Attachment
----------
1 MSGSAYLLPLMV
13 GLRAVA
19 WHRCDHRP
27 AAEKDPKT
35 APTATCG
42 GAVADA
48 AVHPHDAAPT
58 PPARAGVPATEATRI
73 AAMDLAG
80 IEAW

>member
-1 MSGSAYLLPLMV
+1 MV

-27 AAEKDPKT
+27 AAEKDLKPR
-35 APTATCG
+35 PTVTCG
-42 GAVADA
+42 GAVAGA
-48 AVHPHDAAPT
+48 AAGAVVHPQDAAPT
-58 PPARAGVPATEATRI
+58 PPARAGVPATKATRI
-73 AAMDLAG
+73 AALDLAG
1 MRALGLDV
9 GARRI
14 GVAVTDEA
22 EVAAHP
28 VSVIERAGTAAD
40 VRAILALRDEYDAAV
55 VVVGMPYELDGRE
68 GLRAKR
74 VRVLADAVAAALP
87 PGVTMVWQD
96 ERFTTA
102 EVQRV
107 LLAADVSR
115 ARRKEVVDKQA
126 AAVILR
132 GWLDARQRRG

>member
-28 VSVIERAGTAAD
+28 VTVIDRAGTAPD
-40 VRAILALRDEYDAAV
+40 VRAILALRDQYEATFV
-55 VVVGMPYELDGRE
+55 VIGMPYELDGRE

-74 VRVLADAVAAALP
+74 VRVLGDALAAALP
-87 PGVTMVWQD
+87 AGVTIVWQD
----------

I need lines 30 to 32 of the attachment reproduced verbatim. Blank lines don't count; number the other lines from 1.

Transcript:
28 VSVIERAGTAAD
40 VRAILALRDEYDAAV
55 VVVGMPYELDGRE